Huge Price Tag on Workers’ Comp Bill
A workers’ compensation proposal in the state Senate (SB 907) could cost private-sector insured employers as much as $204 million over five years, according to a new study by the National Council on Compensation Insurance (NCCI).
And adding self-insured employers to the mix jumps the five-year price tag to $258 million.
That’s more bad news for Connecticut businesses when they really can’t afford it. Employers this year are already paying 7% more ($67 million for insured and self-insured employers) than last year for workers’ comp costs. SB 907 will cause those premiums to skyrocket even higher.
A similar bill in California “sparked unprecedented medical cost escalation in the California workers compensation system-upward of two to three times the historical medical inflation rate,” says NCCI.
So California was forced to repeal its law.
Here’s the breakdown for Connecticut from NCCI:
|Insured Market (79% of CT’s market)|
|One year||Five years, cumulative|
|$34 million||$204 million|
|Overall (including self-insured market)|
|$43 million||$258 million|
SB 907 makes it harder for private-sector insured employers to ensure the most effective healthcare treatment for their employees. It imposes very burdensome, and in many cases, virtually impossible timelines on employers to accomplish that.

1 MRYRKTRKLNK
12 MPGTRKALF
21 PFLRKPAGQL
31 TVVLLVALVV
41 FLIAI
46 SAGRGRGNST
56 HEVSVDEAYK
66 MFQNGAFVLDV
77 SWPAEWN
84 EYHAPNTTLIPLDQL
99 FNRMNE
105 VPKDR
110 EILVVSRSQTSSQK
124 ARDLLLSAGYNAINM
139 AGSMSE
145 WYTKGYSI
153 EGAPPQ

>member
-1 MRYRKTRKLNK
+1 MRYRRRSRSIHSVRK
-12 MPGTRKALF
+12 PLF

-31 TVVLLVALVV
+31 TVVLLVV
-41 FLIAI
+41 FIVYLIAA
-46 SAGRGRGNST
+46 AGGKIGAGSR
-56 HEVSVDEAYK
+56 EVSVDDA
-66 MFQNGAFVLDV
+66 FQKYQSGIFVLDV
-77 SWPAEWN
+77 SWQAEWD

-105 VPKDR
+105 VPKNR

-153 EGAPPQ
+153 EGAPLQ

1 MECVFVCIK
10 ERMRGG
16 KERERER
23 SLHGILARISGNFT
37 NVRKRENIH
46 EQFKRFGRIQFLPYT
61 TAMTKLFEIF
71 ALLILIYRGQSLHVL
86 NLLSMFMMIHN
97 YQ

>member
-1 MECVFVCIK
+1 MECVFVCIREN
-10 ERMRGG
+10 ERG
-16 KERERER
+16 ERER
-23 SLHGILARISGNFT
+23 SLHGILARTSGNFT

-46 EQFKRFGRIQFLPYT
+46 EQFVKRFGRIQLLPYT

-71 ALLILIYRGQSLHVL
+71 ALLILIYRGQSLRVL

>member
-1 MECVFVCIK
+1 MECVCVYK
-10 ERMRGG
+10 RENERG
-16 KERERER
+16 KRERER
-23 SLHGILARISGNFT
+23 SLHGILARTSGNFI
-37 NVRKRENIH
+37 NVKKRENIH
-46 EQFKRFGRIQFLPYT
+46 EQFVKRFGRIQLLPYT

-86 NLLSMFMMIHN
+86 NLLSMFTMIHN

If passed, SB 907 is likely to cause more medical treatments, more informal hearings, and more litigation (which is not surprising, since it is being promoted by trial attorneys). The proposal is also likely to delay an employee’s return to work, further increasing costs.
At a time when Connecticut employers are already paying much higher workers’ comp costs this year—primarily because of rising medical costs—this proposal makes matters much worse in several ways.
CBIA urges lawmakers to reject SB 907 as just too costly for Connecticut.
For more information, contact CBIA’s Eric Gjede at 860.480.1784 or firstname.lastname@example.org
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